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Government


Auditor subpoenas to see JobsOhio's books
Republicans battle over a jobs agency Democrats have long questioned
by WKSU's STATEHOUSE CORRESPONDENT JO INGLES


Reporter
Jo Ingles
 
In The Region:
Ohio’s Republican auditor, Dave Yost, has subpoenaed JobsOhio, asking the private development agency to hand over financial records through the end of last June. But as Ohio Public Radio’s Jo Ingles reports, some state leaders say the auditor lacks the authority to do that.
Auditor wants to see JobsOhio's books

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Ohio’s Republican auditor, Dave Yost, has issued a subpoena to JobsOhio, asking the private development agency to hand over financial records through the end of last June.

This follows a private audit that shows JobsOhio received more than $5 million in state grants that many lawmakers say they didn’t know about. And they say that money had not been disclosed in previous financial statements.  When asked by reporters about the subpoena, Republican Gov.John Kasich minimized the notion that he has a big disagreement with Yost.

"The thing is they want to audit more than the public money and it gets to be problematic.  If we give an incentive to a company here and they want to go in and audit their books, it gets to be really unworkable and disruptive.  But if a company takes public money, that money ought to be audited by the auditor of the state. It’s no more complicated than that.
"Look, I mean sometimes you read things and it appears one way. It’s just a little disagreement about how we should proceed.

When Kasich was asked if he knew about the $five million grant amount, the governor responded this way.

"You need to understand how this all works. It’s a complicated entity and I would suggest that you go talk to the development service agency and get over to JobsOhio and talk to them so you will understand how this all comes together.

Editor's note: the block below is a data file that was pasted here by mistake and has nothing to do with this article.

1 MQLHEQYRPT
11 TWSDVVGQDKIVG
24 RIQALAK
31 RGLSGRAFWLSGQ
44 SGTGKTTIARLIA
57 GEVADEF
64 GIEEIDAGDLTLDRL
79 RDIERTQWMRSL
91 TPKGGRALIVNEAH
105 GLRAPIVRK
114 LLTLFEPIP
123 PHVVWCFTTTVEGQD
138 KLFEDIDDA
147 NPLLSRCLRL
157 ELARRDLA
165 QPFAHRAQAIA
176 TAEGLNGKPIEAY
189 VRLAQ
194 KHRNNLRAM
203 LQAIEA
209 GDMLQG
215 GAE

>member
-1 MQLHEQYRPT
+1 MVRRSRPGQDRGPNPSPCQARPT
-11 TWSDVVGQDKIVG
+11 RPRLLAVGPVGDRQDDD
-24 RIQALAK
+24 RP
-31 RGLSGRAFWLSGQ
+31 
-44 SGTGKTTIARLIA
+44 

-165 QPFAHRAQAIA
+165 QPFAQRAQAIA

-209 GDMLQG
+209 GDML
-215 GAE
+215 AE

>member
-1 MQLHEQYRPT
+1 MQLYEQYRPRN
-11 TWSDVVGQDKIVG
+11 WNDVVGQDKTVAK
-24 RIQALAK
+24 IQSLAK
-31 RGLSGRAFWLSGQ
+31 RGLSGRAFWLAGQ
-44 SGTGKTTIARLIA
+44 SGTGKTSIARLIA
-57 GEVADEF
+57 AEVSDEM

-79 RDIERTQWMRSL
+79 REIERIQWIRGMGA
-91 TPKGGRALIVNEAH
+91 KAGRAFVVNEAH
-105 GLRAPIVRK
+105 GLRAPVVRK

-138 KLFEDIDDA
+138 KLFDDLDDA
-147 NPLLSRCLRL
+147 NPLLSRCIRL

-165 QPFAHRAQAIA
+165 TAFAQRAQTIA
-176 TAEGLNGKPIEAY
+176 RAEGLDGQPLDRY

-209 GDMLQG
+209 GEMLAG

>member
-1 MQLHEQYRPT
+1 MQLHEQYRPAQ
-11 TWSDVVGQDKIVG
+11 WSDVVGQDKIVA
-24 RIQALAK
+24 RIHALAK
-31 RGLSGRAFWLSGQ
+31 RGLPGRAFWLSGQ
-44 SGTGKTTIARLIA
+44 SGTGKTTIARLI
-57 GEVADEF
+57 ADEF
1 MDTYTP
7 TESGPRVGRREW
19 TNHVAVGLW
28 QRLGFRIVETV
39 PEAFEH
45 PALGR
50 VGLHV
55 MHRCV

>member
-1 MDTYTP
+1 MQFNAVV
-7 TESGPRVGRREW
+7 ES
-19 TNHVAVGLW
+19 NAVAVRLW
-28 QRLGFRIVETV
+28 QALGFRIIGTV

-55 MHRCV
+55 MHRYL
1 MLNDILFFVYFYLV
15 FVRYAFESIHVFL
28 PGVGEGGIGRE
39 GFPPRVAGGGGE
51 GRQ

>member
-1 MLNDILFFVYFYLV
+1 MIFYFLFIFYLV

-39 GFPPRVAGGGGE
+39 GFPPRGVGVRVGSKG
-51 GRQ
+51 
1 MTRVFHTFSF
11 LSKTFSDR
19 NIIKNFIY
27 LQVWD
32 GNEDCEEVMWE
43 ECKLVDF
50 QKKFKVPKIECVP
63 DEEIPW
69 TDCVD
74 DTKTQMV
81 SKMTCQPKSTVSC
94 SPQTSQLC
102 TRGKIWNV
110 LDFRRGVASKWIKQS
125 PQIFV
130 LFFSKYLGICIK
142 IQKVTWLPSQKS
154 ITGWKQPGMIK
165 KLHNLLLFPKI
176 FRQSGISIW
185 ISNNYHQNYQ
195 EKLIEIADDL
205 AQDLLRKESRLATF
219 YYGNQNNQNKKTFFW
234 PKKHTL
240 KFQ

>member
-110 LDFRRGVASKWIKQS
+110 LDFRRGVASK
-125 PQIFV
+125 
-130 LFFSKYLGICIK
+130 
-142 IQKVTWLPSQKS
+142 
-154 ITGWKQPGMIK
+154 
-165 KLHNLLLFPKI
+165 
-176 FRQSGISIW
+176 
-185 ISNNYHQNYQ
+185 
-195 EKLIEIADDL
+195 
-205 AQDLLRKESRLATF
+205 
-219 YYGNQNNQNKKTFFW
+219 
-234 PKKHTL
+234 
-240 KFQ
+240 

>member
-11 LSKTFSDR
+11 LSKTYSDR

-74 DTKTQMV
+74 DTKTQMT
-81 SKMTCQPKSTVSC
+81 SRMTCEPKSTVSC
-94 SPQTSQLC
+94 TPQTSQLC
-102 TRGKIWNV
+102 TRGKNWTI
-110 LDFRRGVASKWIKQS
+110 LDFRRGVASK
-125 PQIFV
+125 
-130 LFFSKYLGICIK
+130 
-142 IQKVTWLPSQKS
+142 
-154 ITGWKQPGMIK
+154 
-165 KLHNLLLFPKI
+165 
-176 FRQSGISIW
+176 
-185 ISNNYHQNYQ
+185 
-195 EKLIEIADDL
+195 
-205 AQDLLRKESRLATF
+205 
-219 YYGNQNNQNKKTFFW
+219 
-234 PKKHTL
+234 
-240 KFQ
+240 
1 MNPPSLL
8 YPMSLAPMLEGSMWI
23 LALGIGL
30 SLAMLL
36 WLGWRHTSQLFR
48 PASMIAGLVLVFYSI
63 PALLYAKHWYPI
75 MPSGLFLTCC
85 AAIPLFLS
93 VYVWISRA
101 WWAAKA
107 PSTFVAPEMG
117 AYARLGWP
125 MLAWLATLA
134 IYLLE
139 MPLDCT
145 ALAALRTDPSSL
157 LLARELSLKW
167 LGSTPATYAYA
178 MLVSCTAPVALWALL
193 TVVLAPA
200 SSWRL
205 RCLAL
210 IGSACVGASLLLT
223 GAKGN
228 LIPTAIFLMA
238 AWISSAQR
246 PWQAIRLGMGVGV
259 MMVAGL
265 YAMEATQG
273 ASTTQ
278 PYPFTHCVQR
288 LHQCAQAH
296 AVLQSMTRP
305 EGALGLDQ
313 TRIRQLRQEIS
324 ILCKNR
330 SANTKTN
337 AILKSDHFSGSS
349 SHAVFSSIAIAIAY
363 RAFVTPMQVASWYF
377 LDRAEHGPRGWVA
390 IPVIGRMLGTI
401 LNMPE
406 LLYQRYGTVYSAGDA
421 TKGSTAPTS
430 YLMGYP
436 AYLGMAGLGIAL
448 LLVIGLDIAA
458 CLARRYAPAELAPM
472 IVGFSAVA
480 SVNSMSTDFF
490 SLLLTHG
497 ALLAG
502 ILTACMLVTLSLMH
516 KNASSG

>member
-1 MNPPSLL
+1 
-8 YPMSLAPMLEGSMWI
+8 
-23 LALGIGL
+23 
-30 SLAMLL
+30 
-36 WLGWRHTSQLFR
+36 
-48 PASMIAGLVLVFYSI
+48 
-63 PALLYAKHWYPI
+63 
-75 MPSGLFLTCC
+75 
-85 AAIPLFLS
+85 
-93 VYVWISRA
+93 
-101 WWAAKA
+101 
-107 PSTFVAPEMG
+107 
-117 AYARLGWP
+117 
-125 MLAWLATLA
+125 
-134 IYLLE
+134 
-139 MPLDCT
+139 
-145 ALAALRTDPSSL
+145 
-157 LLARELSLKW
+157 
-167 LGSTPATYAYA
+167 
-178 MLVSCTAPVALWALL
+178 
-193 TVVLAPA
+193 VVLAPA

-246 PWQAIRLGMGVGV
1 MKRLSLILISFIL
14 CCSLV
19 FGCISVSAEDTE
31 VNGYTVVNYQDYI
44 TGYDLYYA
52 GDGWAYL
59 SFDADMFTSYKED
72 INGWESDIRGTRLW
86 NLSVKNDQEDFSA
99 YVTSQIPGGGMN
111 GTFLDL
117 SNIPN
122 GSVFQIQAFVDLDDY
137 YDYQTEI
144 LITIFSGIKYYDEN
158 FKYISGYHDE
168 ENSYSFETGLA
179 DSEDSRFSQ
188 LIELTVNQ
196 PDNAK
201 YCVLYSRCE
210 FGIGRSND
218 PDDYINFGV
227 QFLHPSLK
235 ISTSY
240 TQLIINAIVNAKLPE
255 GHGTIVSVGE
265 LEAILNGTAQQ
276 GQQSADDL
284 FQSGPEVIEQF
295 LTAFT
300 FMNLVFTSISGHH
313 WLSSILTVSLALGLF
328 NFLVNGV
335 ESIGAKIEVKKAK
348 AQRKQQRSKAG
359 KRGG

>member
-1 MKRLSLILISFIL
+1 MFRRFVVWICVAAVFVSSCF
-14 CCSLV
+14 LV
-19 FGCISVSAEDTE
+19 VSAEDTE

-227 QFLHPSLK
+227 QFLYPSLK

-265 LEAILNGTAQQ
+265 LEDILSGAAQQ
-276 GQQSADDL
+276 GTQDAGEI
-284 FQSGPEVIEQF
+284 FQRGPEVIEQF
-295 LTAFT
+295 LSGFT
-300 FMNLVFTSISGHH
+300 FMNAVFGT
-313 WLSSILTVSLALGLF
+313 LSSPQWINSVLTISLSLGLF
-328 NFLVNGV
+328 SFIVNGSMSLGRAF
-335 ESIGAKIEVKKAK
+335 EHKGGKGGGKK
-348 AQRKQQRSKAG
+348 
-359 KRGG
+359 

Kasich says Yost does not have the right to audit anything beyond public dollars and if an amendment spelling out a clarification in law about how JobsOhio can be audited is needed, he says lawmakers will get it. But the Republican speaker of the Ohio House, Bill Batchelder, says he was key in writing the rules to begin with and says it is already clear that Yost is overstepping his authority.

"He doesn’t have that authority to go into a private corporation to audit it. I’m waiting for him to try to get into Chrysler Motors or Fiat or whatever they call it now.

Batchelder says there’s no reason to think there’s anything improper happening at JobsOhio.

"There might be a perception problem created by the auditor but I think most people understood that board. You’ve looked at the list of board members. These are people above reproach.  I mean this is not some group of cowboys.

But Ohio’s Democratic Party Chairman, Chris Redfern, says he can’t understand the governor’s response to these questions.

"The fact of the matter is, it all seems so defensive, so reactive if the first response from the governor’s office is: It’s complicated and oh yeah, we are going to get an amendment added to a bill that would essentially strip away the state auditor’s ability to audit the books."

Redfern says there’s no legal way nearly $five millionof state money could have been transferred to JobsOhio without the authority of the Ohio Legislature. And Redfern says that authority has never been given for those dollars. 

"And no one is down at the Statehouse right now threatening to storm the door saying, 'What on Earth is going on? There are 4.3 million dollars missing.'"

Recently, the state offered $100 million dollars in state bonds to provide more money for JobsOhio.  Democratic State Rep. Jay Carney says, until these questions are answered, that transaction should be put on hold.
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